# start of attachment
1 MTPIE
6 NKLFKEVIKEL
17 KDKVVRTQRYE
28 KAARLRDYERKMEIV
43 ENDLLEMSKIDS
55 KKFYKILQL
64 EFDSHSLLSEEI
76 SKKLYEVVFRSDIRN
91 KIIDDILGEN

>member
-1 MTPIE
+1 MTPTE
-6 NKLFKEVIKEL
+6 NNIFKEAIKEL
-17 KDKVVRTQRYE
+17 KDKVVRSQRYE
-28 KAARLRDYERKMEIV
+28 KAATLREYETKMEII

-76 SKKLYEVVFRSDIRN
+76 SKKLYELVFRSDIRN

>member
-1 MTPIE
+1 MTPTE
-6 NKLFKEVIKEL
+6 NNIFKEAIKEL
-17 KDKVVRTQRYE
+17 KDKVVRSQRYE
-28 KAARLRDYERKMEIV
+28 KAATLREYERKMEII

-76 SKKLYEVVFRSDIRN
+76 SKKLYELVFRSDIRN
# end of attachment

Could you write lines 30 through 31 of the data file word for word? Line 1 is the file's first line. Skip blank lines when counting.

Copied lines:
-76 SKKLYEVVFRSDIRN
+76 SKKLYELVFRSDIRN